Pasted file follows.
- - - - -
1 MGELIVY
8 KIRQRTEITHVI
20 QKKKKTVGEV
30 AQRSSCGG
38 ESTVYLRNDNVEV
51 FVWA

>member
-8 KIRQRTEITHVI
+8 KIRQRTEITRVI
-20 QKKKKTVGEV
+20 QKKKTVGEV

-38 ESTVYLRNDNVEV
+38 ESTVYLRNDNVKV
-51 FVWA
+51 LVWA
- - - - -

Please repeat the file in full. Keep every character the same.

1 MGELIVY
8 KIRQRTEITHVI
20 QKKKKTVGEV
30 AQRSSCGG
38 ESTVYLRNDNVEV
51 FVWA

>member
-8 KIRQRTEITHVI
+8 KIRQRTEITRVI
-20 QKKKKTVGEV
+20 QKKKTVGEV

-38 ESTVYLRNDNVEV
+38 ESTVYLRNDNVKV
-51 FVWA
+51 LVWA